The story we have of Joseph in the book of Genesis, of course, is this on a grand scale. It is an epic story of constant negotiations around mistakes of the past, and family trauma and cold heartedness. It goes way, way beyond who left the crumbs on the kitchen table. It’s got favoritism, human trafficking, fake death, lying…all kinds of sordid drama I don’t have time to go into today But in the end, a part of which we hear today,forgiveness and reconciliation rule the day. Joseph is miraculously able to overcome all of his bitterness, all of his pain, all of his anger, after being sold into slavery by his brothers, and he is able to receive them once again in love.
It is such an emotional scene…and so complex. Joseph hears the words of his father, whom he loved, and who loved him a bit too much. It provokes compassion and joy in him, and then there is this culminating scene where Joseph weeps in front of them and then they’re all like “I’m not crying, you’re crying,” and they present themselves as slaves at Joseph’s feet, but Joseph doesn’t want that. He wants his brothers back, not slaves. And somehow Joseph is able to see in all that has happened the hand of God leading them back to one another, restoring them as a family.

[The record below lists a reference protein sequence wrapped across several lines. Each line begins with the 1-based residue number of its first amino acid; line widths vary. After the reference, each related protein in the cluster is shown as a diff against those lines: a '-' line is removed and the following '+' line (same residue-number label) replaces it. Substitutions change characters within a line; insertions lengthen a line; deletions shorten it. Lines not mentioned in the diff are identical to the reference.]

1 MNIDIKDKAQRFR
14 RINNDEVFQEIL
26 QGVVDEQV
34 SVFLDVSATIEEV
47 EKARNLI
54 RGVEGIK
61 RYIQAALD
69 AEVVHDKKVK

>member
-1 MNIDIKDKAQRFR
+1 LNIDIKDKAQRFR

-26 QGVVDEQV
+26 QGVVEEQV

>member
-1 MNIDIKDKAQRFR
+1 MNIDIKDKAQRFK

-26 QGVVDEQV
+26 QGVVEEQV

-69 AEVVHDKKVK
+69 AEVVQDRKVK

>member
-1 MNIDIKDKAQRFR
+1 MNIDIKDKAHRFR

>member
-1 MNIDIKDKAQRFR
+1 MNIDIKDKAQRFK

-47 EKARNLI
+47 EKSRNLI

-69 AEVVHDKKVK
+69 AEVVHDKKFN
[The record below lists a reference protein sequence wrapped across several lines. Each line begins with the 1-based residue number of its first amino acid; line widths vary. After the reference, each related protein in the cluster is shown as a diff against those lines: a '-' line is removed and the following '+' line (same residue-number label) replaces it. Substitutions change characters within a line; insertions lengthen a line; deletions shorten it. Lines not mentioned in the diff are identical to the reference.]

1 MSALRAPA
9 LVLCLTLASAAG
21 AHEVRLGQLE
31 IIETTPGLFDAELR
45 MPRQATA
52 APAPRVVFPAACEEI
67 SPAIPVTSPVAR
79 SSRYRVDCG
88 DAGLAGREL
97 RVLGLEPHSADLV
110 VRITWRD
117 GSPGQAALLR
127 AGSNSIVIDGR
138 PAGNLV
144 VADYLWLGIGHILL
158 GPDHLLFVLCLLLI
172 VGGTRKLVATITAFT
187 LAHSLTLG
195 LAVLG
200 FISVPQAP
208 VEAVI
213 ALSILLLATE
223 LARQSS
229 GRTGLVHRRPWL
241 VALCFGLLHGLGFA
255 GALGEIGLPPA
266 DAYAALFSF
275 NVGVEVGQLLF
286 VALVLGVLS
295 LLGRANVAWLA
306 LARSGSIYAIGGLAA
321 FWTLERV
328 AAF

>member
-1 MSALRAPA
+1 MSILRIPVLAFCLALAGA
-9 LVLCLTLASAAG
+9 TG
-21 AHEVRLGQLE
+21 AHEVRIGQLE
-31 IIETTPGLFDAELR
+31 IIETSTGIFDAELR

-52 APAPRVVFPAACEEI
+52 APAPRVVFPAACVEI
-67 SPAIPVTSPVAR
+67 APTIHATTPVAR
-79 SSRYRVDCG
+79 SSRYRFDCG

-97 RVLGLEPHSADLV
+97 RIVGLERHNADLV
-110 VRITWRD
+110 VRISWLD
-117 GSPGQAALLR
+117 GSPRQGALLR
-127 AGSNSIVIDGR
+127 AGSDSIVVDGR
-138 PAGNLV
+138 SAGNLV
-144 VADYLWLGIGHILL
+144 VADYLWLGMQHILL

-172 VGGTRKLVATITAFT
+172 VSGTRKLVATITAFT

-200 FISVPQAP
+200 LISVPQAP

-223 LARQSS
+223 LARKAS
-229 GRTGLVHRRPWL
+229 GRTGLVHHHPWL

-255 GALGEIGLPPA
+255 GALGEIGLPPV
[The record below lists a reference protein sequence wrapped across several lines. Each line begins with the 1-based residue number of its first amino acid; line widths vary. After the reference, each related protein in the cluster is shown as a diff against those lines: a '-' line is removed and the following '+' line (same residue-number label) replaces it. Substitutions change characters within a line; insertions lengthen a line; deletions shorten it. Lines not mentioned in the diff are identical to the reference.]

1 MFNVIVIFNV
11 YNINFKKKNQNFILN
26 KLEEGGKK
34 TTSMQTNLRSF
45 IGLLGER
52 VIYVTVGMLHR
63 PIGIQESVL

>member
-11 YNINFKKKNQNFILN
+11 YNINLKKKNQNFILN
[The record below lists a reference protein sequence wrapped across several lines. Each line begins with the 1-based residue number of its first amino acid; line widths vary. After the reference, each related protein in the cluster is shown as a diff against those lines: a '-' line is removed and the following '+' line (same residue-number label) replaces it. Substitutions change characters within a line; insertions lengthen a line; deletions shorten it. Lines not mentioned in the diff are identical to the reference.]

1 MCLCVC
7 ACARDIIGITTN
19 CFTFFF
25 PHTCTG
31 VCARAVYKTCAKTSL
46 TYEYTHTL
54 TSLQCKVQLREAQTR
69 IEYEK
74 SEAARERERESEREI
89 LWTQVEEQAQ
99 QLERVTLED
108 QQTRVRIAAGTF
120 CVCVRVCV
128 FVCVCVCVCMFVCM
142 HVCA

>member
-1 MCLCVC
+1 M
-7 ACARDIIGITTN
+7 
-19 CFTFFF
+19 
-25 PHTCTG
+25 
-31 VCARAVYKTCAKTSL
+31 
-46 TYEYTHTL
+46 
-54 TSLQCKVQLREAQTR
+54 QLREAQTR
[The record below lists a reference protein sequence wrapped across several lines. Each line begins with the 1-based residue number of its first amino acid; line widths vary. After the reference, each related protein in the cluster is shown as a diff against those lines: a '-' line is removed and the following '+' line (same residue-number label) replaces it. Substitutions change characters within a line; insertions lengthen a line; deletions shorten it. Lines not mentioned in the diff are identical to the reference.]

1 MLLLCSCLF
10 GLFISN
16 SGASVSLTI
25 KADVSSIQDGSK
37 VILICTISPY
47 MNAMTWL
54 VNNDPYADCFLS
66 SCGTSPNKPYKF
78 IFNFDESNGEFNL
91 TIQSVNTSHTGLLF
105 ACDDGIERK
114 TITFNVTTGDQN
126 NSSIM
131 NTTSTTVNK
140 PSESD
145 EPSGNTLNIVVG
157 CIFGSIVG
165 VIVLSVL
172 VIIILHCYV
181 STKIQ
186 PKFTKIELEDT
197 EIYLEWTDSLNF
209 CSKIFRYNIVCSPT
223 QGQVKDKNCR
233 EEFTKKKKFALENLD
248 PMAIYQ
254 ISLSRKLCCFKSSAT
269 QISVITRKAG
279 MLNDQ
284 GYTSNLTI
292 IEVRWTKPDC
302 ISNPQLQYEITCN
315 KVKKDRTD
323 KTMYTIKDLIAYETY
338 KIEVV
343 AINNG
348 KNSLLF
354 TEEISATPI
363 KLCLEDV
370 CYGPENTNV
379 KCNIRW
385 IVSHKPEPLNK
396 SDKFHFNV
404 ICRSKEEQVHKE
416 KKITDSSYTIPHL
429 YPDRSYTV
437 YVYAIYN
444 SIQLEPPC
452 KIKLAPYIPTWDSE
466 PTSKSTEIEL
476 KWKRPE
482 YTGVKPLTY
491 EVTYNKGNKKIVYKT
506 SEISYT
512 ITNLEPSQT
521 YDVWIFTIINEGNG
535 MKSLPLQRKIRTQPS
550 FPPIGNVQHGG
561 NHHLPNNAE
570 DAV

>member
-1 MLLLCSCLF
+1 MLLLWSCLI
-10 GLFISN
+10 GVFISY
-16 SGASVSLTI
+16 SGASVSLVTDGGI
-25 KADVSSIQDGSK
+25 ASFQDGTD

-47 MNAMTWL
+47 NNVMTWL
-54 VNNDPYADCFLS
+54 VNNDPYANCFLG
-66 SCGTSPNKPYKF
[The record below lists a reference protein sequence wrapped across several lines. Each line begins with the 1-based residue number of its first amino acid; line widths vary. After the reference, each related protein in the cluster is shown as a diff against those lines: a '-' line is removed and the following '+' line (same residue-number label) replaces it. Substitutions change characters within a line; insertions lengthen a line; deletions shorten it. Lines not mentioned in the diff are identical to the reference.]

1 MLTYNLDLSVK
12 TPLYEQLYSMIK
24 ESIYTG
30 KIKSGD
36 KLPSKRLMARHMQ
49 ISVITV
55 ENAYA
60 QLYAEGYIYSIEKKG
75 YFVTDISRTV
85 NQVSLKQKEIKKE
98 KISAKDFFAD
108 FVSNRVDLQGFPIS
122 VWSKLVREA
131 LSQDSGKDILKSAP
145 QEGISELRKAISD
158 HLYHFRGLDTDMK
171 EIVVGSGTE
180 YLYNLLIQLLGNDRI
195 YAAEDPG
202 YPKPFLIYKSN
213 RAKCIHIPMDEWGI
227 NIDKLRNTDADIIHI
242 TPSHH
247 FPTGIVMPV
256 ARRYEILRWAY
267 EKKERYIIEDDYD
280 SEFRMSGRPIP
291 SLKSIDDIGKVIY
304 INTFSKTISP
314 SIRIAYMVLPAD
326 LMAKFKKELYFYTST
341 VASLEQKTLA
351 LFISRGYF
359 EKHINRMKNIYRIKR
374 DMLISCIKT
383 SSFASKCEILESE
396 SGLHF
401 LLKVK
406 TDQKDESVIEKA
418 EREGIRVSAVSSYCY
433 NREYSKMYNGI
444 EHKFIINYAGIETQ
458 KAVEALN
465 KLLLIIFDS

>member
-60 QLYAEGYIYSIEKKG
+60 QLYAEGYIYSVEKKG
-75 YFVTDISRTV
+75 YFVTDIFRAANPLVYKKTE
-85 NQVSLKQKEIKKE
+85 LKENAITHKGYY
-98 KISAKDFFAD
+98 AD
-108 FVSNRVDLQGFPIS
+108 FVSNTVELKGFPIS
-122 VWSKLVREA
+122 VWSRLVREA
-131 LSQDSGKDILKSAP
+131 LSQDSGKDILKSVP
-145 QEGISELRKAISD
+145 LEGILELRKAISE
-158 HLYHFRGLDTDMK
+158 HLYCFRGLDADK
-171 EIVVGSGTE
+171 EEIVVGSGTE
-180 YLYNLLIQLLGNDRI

There are many things Joseph’s story teaches us, things that even the Holderness family touches on, but one of the main points is that a family can only function if no one is keeping constant track of wrongs. Forgiveness has to wipe the slate clean on occasion. Openness towards reconciliation needs to be present all the time, like a default position on a computer program, like oxygen. Otherwise, it kind of stops being family or community. It becomes chaos.
I think this is largely what Jesus means when he explains to Peter and the other disciples that they are to forgive people not seven times but seventy-seven times. Jesus doesn’t literally mean to tally how many times you forgive someone for sinning and stop at seventy-seven. He’s being flippant with the number, turning the question back on Peter in a humorous way. Seventy-seven was kind of a way of saying, “don’t count occasions of rule-breaking and forgiving because forgiveness isn’t really able to be calculated. It’s like he’s saying be constantly gracious. Don’t ignore wrongdoings, by any means, or the pain they cause, but be aware of your ability to unburden people from their trespasses. Don’t be a Karen all the time, pointing out everyone’s flaws in an unrelenting manner. Relationships are living and active and just as individuals need daily bread to survive, so do we need forgiveness and grace and mercy to make it each and every day. It’s not just a matter of being nice and thoughtful. It a matter of giving people oxygen.
Then Jesus tells this fantastic parable to remind his disciples that they, too have been forgiven. It’s not just a one-way street. Our default stance of grace towards other people is based on God’s grace towards us. We have been loved and forgiven seventy-seven million times. Again, we’re not supposed to count.